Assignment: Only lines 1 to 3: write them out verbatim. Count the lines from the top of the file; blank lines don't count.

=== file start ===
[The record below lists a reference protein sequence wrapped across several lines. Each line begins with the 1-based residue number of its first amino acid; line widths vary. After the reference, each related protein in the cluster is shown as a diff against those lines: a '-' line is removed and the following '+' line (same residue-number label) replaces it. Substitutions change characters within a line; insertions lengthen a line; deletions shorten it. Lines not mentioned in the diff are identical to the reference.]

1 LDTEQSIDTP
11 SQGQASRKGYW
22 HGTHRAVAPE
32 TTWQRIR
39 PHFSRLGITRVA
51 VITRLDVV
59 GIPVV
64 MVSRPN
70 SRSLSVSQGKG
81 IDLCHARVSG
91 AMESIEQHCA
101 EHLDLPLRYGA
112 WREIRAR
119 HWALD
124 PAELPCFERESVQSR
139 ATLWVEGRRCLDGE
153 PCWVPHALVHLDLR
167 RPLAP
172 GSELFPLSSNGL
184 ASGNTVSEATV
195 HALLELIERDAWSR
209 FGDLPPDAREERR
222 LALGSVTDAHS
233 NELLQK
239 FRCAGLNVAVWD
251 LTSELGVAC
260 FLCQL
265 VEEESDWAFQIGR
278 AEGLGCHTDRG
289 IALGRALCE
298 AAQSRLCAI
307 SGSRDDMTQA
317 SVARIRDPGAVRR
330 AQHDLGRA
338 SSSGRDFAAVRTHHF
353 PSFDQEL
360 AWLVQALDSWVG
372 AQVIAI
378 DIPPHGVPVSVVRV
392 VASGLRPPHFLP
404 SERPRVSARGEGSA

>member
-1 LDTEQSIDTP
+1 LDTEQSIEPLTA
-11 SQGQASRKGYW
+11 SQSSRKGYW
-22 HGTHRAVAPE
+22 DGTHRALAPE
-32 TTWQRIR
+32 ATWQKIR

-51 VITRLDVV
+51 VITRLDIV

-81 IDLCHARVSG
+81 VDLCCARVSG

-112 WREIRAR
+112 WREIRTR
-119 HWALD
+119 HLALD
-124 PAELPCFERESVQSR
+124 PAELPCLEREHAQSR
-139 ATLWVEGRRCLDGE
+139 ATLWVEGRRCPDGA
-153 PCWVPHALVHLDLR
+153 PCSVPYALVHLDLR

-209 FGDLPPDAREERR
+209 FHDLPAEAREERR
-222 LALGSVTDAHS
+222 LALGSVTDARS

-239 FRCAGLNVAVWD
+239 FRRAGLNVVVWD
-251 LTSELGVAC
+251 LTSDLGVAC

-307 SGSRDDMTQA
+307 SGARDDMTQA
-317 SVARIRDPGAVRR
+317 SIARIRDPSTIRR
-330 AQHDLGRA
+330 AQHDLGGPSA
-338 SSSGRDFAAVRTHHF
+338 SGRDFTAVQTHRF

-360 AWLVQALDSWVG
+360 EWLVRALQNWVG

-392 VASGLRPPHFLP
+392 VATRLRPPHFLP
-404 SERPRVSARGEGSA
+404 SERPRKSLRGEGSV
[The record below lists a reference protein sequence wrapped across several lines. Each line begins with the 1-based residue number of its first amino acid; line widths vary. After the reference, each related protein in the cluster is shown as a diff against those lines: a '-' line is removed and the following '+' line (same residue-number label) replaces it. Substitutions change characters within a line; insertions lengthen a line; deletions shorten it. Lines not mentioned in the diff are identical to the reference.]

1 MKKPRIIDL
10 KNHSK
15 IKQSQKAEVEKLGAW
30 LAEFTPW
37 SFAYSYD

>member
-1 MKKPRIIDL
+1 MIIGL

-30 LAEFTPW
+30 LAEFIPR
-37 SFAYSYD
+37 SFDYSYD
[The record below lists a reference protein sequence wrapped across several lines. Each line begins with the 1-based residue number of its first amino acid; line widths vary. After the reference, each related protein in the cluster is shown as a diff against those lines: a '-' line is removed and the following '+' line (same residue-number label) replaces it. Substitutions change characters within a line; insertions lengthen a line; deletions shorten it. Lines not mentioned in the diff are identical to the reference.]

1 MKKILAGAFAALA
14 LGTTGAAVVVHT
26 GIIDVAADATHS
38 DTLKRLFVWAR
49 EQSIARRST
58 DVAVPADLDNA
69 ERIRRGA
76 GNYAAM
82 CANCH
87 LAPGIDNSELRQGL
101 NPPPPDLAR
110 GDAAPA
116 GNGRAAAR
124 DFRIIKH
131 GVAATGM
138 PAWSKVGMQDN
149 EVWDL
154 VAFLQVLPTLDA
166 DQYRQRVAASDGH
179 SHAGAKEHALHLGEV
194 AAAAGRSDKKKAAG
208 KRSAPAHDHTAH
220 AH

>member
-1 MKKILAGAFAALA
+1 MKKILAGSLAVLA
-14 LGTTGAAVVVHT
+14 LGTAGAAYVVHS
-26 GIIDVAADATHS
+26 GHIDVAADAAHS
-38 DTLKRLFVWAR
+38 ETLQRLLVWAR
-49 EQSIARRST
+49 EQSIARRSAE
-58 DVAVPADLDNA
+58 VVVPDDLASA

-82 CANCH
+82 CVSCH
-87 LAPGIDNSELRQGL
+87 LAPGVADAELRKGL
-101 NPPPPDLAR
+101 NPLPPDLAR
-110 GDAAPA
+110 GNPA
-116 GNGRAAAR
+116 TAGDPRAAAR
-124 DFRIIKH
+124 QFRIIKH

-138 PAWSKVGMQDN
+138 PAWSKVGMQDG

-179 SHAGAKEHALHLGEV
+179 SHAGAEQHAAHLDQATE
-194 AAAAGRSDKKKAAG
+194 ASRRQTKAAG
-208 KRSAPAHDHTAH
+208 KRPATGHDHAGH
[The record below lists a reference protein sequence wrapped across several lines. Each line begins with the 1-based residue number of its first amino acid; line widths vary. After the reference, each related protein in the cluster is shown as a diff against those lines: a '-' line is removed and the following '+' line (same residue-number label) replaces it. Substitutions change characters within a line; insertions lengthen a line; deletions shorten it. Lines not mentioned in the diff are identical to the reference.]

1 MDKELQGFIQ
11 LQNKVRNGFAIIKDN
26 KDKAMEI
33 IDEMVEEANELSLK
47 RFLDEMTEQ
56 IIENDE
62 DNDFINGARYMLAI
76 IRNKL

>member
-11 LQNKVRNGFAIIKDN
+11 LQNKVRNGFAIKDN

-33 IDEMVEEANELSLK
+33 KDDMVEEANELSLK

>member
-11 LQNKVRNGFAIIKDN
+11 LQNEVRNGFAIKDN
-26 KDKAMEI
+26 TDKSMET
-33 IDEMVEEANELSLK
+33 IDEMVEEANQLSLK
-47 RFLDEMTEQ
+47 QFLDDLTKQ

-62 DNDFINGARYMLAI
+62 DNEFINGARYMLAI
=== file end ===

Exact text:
[The record below lists a reference protein sequence wrapped across several lines. Each line begins with the 1-based residue number of its first amino acid; line widths vary. After the reference, each related protein in the cluster is shown as a diff against those lines: a '-' line is removed and the following '+' line (same residue-number label) replaces it. Substitutions change characters within a line; insertions lengthen a line; deletions shorten it. Lines not mentioned in the diff are identical to the reference.]

1 LDTEQSIDTP
11 SQGQASRKGYW